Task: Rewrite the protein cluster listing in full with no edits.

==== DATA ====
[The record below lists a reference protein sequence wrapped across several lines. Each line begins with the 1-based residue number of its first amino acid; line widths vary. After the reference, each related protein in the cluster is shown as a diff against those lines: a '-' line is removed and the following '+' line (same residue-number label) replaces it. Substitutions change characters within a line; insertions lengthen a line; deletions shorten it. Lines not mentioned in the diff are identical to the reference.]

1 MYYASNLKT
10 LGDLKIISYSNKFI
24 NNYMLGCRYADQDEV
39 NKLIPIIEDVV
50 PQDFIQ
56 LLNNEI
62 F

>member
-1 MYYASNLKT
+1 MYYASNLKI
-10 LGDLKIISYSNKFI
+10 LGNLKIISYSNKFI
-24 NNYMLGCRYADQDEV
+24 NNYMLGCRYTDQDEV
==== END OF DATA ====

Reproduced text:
[The record below lists a reference protein sequence wrapped across several lines. Each line begins with the 1-based residue number of its first amino acid; line widths vary. After the reference, each related protein in the cluster is shown as a diff against those lines: a '-' line is removed and the following '+' line (same residue-number label) replaces it. Substitutions change characters within a line; insertions lengthen a line; deletions shorten it. Lines not mentioned in the diff are identical to the reference.]

1 MYYASNLKT
10 LGDLKIISYSNKFI
24 NNYMLGCRYADQDEV
39 NKLIPIIEDVV
50 PQDFIQ
56 LLNNEI
62 F

>member
-1 MYYASNLKT
+1 MYYASNLKI
-10 LGDLKIISYSNKFI
+10 LGNLKIISYSNKFI
-24 NNYMLGCRYADQDEV
+24 NNYMLGCRYTDQDEV